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Hype Train is a slang term used to describe the high level of anticipation surrounding an upcoming release of a popular media franchise or an announcement of a new project, especially for video games, movies and TV series. In the video gaming community, the term may be used in a positive light to express one’s excitement, or conversely, to convey disappointment at a product that fails to meet high expectations.
The term “Hype Train” was used as early as November 26th, 2002 on the gaming review site IGN in a review of the Japanese version of Pokémon Ruby and Sapphire which wasn’t released in North America until March 2003. Author Craig Harris explained that they received advanced copies of the game to “get the hype train moving,” noting that he had trouble navigating through it as he did not speak Japanese. His review also suggests that Nintendo products “print money,” which was later popularized in the 2004 Newgrounds flash animation Decline of Video Gaming 2.
Nintendo today sent us a copy of both Japanese versions of Pokemon for the Game Boy Advance, most definitely to get the hype train moving early. But it’s not like the game’s going to need the hype, since releasing the game is, essentially, a license to print money for the company.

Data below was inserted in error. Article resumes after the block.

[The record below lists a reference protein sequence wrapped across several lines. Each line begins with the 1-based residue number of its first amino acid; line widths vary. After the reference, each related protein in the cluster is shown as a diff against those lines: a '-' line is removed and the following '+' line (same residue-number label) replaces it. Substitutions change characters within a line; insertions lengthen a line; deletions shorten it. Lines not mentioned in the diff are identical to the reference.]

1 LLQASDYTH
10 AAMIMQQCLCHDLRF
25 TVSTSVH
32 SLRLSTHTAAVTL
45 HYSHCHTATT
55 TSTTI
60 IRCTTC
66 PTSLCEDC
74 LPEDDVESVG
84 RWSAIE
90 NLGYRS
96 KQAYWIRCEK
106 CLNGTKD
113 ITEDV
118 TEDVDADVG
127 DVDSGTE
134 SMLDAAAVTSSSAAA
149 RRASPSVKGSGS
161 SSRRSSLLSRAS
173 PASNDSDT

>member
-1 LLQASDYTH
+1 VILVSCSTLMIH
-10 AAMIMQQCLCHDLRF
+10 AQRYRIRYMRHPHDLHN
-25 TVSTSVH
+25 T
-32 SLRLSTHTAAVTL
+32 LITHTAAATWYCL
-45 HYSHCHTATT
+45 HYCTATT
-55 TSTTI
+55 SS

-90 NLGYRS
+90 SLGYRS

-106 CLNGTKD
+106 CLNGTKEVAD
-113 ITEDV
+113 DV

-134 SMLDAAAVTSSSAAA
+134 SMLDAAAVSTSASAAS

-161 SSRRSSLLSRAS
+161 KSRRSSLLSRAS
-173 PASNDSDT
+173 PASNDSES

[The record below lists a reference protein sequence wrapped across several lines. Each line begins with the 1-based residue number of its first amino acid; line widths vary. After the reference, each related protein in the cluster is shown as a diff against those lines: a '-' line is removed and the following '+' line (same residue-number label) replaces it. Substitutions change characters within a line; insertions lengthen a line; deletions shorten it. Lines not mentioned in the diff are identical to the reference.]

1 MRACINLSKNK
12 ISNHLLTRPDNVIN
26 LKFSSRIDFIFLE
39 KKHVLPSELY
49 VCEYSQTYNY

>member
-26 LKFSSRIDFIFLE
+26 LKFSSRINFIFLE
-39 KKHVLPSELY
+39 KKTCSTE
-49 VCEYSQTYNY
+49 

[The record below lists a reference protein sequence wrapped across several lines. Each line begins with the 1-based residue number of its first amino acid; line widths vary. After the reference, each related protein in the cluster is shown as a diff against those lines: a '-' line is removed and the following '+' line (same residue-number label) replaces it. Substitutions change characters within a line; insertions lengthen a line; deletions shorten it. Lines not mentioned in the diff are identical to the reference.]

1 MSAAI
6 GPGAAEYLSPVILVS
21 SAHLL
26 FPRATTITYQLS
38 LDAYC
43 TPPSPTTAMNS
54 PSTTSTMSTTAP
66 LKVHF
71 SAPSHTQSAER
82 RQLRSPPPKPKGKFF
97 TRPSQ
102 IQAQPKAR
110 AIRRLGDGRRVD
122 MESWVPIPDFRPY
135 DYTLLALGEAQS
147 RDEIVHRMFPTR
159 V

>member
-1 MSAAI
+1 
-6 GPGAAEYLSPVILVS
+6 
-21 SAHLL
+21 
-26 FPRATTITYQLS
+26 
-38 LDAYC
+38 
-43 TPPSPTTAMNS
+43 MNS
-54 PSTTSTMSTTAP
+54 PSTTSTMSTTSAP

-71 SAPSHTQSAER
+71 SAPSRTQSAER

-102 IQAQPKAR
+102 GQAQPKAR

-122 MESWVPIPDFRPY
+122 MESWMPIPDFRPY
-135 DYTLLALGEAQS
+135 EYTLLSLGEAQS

By March 2004, the term had expanded outside of the gaming community, as evidently seen in a reply comment on a programming-related blog post, which noted that the popularity of programming language SmallTalk in the 1970s was “derailed by the Java hype-train.” Between 2004 and 2009, “hype trains” were discussed on a number of gaming sites and forums, including IGN, Go Nintendo, Joystiq, N4G and gamrConnect. In 2010, the term was again used outside of the gaming community on Bleacher Report in an article about Mixed Martial Arts (MMA) fighter Bobby Lashley.
Later that year, in December 2010, a Spanish-speaking user of the Word Reference forums sought out a clearer translation for the term “hype train” in relation to video games, however, no clear answer was provided. In February 2011, Geekosystem investigated various “hype trains” that have been referenced in video game culture, looking at the purpose of cinematic trailers that do not feature actual gameplay. In late 2012, the term was also used as the title of an independent skateboarding film produced by Zack Dowdy in conjunction with the online skateboard zine Typical Culture.